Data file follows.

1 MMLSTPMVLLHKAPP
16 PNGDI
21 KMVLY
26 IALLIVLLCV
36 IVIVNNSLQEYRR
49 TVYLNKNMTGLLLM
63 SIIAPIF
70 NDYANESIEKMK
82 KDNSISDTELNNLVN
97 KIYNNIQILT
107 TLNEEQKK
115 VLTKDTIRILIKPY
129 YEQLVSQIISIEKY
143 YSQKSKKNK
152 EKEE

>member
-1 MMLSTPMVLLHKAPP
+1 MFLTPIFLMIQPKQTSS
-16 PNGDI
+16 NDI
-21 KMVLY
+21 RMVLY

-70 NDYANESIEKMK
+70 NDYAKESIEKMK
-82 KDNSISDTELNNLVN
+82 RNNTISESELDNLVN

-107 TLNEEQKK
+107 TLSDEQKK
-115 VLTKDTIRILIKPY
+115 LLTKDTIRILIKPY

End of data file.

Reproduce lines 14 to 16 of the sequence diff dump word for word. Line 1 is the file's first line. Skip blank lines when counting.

143 YSQKSKKNK
152 EKEE

>member